Back in the summer of 2011 I changed the bearing on my left, front wheel and made a note to myself that the process was easy, but messy. I figured I’d get around to the right bearing soon afterward. Well, I finally got around to doing the right wheel two years later.
The process is pretty straight forward. You can see a good step-by-step on the Brickboard so I’m not going to bother documenting it here. I will say this, however: be careful not to get any of that bearing grease on your brake pads and/or rotor. I thought I had done the job well but apparently I got a little glob onto the rotor. Once I got the wheel back on and started driving I noticed inconsistent braking and long stopping distances. I swapped in new pads and cleaned the rotor and that fixed the problem.
Everything is nice and tight now and I’m rolling smoothly. Maybe now I’ll finally get around to putting on my front shocks since it’s been over a year since I installed the rears!
The weather was pleasant this weekend for checking out my oily crank. Unfortunately I wasn’t able to enjoy a leisurely cruise down the boulevard because of the mega oil leak.
I await a call from DB Volvo on my minor catastrophe. I drove the brick cautiously along the inner loop of the beltway from Braddock Rd. to Route 66 and Don Beyer Volvo, belching plumes of smoke whenever I went over 40 MPH or 2000 RPM. After a short wait I was told none of the mechanics who worked Saturday would be able to service and I’d need to wait till Monday. I was fortunate enough to get a ride from my mother back up to NJ w/ the kids.
Here are shots of some of the work I did. I got plenty of “before” shots but was so beat at the end that I didn’t get a good pic of the new seals and timing belt. I did get one of the old and new covers though.
Here’s a view of how the seals looked when I took the pulleys off, then after I’d removed the seals and cleaned the front end. At least I’ve got a new tension roller.
Todays NY Times has an article about the “trend” of people holding on to their cars and appliances longer than usual. They report average length of car ownership is at a record 52 months, or just over 4 years.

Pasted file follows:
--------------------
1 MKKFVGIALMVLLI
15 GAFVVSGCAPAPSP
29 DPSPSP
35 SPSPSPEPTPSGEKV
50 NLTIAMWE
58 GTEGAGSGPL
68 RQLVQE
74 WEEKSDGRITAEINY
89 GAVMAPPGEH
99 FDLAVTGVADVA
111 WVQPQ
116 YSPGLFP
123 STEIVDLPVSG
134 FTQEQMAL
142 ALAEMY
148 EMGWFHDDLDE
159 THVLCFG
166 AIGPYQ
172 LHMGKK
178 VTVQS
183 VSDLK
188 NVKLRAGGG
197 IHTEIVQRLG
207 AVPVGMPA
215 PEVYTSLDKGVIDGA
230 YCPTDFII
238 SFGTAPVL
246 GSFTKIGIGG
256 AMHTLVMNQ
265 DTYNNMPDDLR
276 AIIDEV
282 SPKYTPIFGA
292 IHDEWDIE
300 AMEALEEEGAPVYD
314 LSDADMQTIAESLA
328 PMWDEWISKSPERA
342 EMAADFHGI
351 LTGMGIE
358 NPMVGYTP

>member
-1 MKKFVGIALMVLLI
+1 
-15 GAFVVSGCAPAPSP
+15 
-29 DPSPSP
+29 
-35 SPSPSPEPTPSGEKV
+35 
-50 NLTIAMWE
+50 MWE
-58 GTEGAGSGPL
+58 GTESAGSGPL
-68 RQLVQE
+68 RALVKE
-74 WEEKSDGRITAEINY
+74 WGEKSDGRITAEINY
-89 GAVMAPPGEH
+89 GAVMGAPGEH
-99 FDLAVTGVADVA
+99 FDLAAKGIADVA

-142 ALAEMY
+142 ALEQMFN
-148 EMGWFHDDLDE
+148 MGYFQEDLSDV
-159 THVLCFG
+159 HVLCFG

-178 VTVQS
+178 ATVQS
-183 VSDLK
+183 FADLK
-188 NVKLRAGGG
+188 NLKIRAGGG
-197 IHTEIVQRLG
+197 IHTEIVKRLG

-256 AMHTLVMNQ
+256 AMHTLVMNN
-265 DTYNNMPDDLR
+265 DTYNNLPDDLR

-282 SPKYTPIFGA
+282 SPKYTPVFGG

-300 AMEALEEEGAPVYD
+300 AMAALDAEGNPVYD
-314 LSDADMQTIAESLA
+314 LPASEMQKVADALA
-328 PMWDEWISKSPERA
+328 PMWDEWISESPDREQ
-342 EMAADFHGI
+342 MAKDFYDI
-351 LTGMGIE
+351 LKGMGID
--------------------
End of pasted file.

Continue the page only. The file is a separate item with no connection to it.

It’s funny how people in the US have developed a mindset where it’s considered normal to dispose of things out of boredom, rather than lack of function. The Times interviews a Jaguar driver who had the habit of buying a new car every 2 years. Economic adjustments now have him driving a 1999 Jag into the ground. He says “it’s a question of shifting values” and that he reassesed the need to constantly have new things.
I think it’s sad that the norm is to toss things out that are still functional. Keeping and repairing is seen as an aberration. According to the Times, consumers are “yearning to favor brands, fashion and novelty over practicality.” For many companies, obsolescence and disposability is part of the business model, at the expense of continuity and longevity.
My hatred for the latest Toyota Highlander commercials knows no bounds. Yes, children, you should feel humiliated if your parents can’t afford to buy the latest, super-ginormous monster truck laden with electronic garbage to tote your entitled asses to and from your rich suburban school.
While Jalopnik protests the disparaging remarks made against the Corvette-engined Buick Roadmaster, Sociological Images nails the underlying shame the ad is intended to invoke: “If you’re too poor to buy a brand new mid-range SUV, you suck.”